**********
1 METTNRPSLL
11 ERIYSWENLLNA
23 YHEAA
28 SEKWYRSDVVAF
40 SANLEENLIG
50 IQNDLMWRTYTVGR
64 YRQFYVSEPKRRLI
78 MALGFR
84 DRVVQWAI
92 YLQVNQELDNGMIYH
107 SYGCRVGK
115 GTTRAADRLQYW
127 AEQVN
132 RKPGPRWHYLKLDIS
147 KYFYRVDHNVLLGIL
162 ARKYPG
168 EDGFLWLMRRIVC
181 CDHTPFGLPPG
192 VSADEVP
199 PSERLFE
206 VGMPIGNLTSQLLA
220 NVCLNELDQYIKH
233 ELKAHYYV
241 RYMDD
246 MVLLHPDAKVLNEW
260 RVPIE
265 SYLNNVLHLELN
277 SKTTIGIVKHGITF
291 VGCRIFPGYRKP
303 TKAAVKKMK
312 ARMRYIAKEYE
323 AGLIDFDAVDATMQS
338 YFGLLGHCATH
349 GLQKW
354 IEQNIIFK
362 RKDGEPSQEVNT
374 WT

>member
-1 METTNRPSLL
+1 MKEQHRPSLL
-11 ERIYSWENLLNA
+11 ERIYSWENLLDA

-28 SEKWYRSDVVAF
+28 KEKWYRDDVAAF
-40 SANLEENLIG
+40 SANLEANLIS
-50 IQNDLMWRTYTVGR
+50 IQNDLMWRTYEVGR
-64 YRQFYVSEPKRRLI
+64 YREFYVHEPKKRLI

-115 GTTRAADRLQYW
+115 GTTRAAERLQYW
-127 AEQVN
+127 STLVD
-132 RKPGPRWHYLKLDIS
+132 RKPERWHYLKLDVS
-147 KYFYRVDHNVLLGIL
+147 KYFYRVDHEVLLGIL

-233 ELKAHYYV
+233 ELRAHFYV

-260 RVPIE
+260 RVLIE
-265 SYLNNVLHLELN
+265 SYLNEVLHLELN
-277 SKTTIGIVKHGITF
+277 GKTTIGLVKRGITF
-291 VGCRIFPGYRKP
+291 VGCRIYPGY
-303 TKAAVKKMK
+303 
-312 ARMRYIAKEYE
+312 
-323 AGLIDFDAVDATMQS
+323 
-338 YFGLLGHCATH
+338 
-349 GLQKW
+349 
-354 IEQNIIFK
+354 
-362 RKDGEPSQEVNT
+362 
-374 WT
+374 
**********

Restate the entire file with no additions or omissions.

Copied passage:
1 METTNRPSLL
11 ERIYSWENLLNA
23 YHEAA
28 SEKWYRSDVVAF
40 SANLEENLIG
50 IQNDLMWRTYTVGR
64 YRQFYVSEPKRRLI
78 MALGFR
84 DRVVQWAI
92 YLQVNQELDNGMIYH
107 SYGCRVGK
115 GTTRAADRLQYW
127 AEQVN
132 RKPGPRWHYLKLDIS
147 KYFYRVDHNVLLGIL
162 ARKYPG
168 EDGFLWLMRRIVC
181 CDHTPFGLPPG
192 VSADEVP
199 PSERLFE
206 VGMPIGNLTSQLLA
220 NVCLNELDQYIKH
233 ELKAHYYV
241 RYMDD
246 MVLLHPDAKVLNEW
260 RVPIE
265 SYLNNVLHLELN
277 SKTTIGIVKHGITF
291 VGCRIFPGYRKP
303 TKAAVKKMK
312 ARMRYIAKEYE
323 AGLIDFDAVDATMQS
338 YFGLLGHCATH
349 GLQKW
354 IEQNIIFK
362 RKDGEPSQEVNT
374 WT

>member
-1 METTNRPSLL
+1 MKEQHRPSLL
-11 ERIYSWENLLNA
+11 ERIYSWENLLDA

-28 SEKWYRSDVVAF
+28 KEKWYRDDVAAF
-40 SANLEENLIG
+40 SANLEANLIS
-50 IQNDLMWRTYTVGR
+50 IQNDLMWRTYEVGR
-64 YRQFYVSEPKRRLI
+64 YREFYVHEPKKRLI

-115 GTTRAADRLQYW
+115 GTTRAAERLQYW
-127 AEQVN
+127 STLVD
-132 RKPGPRWHYLKLDIS
+132 RKPERWHYLKLDVS
-147 KYFYRVDHNVLLGIL
+147 KYFYRVDHEVLLGIL

-233 ELKAHYYV
+233 ELRAHFYV

-260 RVPIE
+260 RVLIE
-265 SYLNNVLHLELN
+265 SYLNEVLHLELN
-277 SKTTIGIVKHGITF
+277 GKTTIGLVKRGITF
-291 VGCRIFPGYRKP
+291 VGCRIYPGY
-303 TKAAVKKMK
+303 
-312 ARMRYIAKEYE
+312 
-323 AGLIDFDAVDATMQS
+323 
-338 YFGLLGHCATH
+338 
-349 GLQKW
+349 
-354 IEQNIIFK
+354 
-362 RKDGEPSQEVNT
+362 
-374 WT
+374 